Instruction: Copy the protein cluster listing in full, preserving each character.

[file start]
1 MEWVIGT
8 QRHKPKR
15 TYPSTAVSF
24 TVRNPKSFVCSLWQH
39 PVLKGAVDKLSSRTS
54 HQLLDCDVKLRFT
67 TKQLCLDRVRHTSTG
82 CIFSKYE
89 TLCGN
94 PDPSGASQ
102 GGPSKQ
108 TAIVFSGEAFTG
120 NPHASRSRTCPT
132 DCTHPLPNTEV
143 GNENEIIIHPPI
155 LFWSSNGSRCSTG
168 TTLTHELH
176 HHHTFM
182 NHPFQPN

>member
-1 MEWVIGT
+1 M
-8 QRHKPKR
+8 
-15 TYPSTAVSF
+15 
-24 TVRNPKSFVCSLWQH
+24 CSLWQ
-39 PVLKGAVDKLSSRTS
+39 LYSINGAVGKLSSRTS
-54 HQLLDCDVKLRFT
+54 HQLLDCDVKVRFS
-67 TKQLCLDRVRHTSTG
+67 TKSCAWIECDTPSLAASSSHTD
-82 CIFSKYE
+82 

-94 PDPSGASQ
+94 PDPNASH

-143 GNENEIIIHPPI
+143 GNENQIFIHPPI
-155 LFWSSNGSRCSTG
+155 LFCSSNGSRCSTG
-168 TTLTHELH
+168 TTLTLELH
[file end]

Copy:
1 MEWVIGT
8 QRHKPKR
15 TYPSTAVSF
24 TVRNPKSFVCSLWQH
39 PVLKGAVDKLSSRTS
54 HQLLDCDVKLRFT
67 TKQLCLDRVRHTSTG
82 CIFSKYE
89 TLCGN
94 PDPSGASQ
102 GGPSKQ
108 TAIVFSGEAFTG
120 NPHASRSRTCPT
132 DCTHPLPNTEV
143 GNENEIIIHPPI
155 LFWSSNGSRCSTG
168 TTLTHELH
176 HHHTFM
182 NHPFQPN

>member
-1 MEWVIGT
+1 M
-8 QRHKPKR
+8 
-15 TYPSTAVSF
+15 
-24 TVRNPKSFVCSLWQH
+24 CSLWQ
-39 PVLKGAVDKLSSRTS
+39 LYSINGAVGKLSSRTS
-54 HQLLDCDVKLRFT
+54 HQLLDCDVKVRFS
-67 TKQLCLDRVRHTSTG
+67 TKSCAWIECDTPSLAASSSHTD
-82 CIFSKYE
+82 

-94 PDPSGASQ
+94 PDPNASH

-143 GNENEIIIHPPI
+143 GNENQIFIHPPI
-155 LFWSSNGSRCSTG
+155 LFCSSNGSRCSTG
-168 TTLTHELH
+168 TTLTLELH